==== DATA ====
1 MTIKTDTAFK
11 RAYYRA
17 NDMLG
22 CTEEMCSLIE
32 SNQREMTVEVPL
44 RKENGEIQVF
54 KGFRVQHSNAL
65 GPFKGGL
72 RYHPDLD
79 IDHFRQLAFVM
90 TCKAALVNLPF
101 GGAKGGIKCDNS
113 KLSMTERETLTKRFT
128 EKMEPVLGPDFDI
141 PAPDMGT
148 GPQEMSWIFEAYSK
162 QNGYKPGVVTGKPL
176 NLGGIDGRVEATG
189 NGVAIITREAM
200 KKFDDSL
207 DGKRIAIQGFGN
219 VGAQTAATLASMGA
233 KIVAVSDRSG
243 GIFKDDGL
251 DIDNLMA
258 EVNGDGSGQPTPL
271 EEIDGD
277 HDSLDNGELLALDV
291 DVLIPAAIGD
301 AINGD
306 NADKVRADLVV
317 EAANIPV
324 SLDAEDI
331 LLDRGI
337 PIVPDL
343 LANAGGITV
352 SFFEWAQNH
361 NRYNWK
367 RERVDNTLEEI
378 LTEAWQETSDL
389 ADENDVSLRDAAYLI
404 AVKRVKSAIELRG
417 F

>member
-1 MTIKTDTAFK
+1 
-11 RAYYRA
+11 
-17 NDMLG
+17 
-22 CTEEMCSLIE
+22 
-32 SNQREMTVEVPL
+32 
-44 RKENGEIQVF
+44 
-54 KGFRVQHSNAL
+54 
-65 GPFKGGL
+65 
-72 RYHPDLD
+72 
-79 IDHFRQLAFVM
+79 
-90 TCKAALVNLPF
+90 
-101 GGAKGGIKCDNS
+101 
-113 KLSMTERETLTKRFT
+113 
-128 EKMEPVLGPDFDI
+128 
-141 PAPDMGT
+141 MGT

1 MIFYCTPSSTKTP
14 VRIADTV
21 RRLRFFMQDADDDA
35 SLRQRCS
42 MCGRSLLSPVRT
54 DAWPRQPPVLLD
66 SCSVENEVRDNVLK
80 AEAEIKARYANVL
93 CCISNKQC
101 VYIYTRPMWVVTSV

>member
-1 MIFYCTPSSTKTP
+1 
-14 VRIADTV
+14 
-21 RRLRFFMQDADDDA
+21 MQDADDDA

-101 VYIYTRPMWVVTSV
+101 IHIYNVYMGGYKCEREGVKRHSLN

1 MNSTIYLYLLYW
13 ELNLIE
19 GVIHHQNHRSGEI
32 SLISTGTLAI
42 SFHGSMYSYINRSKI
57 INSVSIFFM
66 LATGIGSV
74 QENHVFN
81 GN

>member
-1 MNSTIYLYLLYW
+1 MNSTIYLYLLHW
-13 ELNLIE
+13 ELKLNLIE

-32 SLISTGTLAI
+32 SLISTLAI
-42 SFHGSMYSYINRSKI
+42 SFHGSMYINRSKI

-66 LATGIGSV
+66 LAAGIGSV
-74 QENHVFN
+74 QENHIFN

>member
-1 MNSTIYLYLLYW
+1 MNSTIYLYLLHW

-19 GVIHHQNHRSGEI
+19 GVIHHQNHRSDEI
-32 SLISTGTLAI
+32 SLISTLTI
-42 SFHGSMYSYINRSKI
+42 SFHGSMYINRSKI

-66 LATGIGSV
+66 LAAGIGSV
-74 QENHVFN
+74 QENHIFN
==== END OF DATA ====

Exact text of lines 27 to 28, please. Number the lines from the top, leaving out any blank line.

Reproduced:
271 EEIDGD
277 HDSLDNGELLALDV